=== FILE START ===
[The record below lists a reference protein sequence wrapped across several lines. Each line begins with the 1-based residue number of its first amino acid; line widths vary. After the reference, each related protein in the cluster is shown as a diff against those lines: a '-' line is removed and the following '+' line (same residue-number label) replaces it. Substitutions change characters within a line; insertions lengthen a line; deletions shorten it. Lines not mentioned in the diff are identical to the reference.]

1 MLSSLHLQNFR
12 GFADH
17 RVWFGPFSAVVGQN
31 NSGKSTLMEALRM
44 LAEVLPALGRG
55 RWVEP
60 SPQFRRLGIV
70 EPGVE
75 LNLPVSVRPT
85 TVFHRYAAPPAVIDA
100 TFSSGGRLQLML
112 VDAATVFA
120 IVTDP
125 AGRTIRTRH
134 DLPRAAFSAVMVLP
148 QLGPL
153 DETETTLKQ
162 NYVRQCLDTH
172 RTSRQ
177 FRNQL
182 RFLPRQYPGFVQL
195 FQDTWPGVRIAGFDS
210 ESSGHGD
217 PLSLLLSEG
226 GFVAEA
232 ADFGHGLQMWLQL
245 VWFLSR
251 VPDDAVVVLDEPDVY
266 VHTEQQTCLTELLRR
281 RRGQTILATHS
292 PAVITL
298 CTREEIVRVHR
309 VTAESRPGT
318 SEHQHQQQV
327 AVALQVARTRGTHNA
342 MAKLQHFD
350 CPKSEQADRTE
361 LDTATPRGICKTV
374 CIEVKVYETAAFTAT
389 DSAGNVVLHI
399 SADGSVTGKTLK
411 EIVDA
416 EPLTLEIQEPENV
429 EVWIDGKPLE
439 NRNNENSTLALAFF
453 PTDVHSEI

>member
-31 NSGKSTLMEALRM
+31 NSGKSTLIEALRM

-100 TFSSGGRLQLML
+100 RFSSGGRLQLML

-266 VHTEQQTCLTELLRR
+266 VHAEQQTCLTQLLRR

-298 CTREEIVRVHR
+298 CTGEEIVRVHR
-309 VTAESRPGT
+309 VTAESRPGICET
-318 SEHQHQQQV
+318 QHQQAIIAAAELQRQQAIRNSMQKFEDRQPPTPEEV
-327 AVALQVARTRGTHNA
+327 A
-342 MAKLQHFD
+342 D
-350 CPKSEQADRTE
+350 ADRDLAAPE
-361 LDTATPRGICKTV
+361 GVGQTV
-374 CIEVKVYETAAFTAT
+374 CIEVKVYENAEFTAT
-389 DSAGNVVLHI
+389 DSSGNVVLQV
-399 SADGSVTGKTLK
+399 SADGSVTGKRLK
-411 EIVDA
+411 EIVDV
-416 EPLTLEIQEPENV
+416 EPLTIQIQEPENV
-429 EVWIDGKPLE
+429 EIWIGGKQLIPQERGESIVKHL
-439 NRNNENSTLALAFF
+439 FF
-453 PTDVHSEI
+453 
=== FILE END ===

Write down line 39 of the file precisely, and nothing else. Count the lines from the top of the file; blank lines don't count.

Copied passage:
361 LDTATPRGICKTV